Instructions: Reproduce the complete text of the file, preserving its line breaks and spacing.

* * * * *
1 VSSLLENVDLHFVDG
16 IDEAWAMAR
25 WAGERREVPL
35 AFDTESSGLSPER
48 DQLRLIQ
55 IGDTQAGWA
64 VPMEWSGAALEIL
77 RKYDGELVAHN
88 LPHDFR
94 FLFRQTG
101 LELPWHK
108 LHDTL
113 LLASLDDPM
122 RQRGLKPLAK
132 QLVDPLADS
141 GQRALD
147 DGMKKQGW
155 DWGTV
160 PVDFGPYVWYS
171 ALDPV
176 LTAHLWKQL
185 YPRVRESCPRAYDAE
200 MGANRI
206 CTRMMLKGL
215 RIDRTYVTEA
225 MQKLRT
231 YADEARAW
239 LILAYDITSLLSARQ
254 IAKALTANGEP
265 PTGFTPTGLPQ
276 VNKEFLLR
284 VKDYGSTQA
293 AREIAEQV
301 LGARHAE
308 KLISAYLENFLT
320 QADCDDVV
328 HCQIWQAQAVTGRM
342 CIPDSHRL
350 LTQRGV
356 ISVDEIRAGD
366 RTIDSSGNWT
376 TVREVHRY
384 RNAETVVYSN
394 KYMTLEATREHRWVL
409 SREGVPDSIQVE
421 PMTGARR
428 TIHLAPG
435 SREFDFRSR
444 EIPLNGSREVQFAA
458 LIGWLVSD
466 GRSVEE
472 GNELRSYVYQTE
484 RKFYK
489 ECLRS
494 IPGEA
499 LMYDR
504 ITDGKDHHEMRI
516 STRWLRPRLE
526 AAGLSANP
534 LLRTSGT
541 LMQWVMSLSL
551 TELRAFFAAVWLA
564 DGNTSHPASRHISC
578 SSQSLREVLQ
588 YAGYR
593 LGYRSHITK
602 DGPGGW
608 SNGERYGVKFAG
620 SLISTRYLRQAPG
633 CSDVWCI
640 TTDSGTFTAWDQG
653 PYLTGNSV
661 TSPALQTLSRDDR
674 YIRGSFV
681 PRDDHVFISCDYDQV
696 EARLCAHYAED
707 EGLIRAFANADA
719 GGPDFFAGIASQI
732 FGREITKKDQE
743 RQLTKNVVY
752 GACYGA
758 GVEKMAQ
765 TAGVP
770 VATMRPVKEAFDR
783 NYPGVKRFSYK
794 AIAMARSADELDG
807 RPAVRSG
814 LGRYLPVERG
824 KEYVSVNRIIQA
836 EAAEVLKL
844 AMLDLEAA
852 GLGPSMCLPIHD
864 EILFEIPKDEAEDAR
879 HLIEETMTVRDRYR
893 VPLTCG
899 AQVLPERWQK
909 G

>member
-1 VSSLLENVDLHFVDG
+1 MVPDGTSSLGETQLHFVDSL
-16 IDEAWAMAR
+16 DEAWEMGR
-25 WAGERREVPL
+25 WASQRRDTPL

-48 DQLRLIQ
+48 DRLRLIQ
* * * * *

1 VSSLLENVDLHFVDG
16 IDEAWAMAR
25 WAGERREVPL
35 AFDTESSGLSPER
48 DQLRLIQ
55 IGDTQAGWA
64 VPMEWSGAALEIL
77 RKYDGELVAHN
88 LPHDFR
94 FLFRQTG
101 LELPWHK
108 LHDTL
113 LLASLDDPM
122 RQRGLKPLAK
132 QLVDPLADS
141 GQRALD
147 DGMKKQGW
155 DWGTV
160 PVDFGPYVWYS
171 ALDPV
176 LTAHLWKQL
185 YPRVRESCPRAYDAE
200 MGANRI
206 CTRMMLKGL
215 RIDRTYVTEA
225 MQKLRT
231 YADEARAW
239 LILAYDITSLLSARQ
254 IAKALTANGEP
265 PTGFTPTGLPQ
276 VNKEFLLR
284 VKDYGSTQA
293 AREIAEQV
301 LGARHAE
308 KLISAYLENFLT
320 QADCDDVV
328 HCQIWQAQAVTGRM
342 CIPDSHRL
350 LTQRGV
356 ISVDEIRAGD
366 RTIDSSGNWT
376 TVREVHRY
384 RNAETVVYSN
394 KYMTLEATREHRWVL
409 SREGVPDSIQVE
421 PMTGARR
428 TIHLAPG
435 SREFDFRSR
444 EIPLNGSREVQFAA
458 LIGWLVSD
466 GRSVEE
472 GNELRSYVYQTE
484 RKFYK
489 ECLRS
494 IPGEA
499 LMYDR
504 ITDGKDHHEMRI
516 STRWLRPRLE
526 AAGLSANP
534 LLRTSGT
541 LMQWVMSLSL
551 TELRAFFAAVWLA
564 DGNTSHPASRHISC
578 SSQSLREVLQ
588 YAGYR
593 LGYRSHITK
602 DGPGGW
608 SNGERYGVKFAG
620 SLISTRYLRQAPG
633 CSDVWCI
640 TTDSGTFTAWDQG
653 PYLTGNSV
661 TSPALQTLSRDDR
674 YIRGSFV
681 PRDDHVFISCDYDQV
696 EARLCAHYAED
707 EGLIRAFANADA
719 GGPDFFAGIASQI
732 FGREITKKDQE
743 RQLTKNVVY
752 GACYGA
758 GVEKMAQ
765 TAGVP
770 VATMRPVKEAFDR
783 NYPGVKRFSYK
794 AIAMARSADELDG
807 RPAVRSG
814 LGRYLPVERG
824 KEYVSVNRIIQA
836 EAAEVLKL
844 AMLDLEAA
852 GLGPSMCLPIHD
864 EILFEIPKDEAEDAR
879 HLIEETMTVRDRYR
893 VPLTCG
899 AQVLPERWQK
909 G

>member
-1 VSSLLENVDLHFVDG
+1 MVPDGTSSLGETQLHFVDSL
-16 IDEAWAMAR
+16 DEAWEMGR
-25 WAGERREVPL
+25 WASQRRDTPL

-48 DQLRLIQ
+48 DRLRLIQ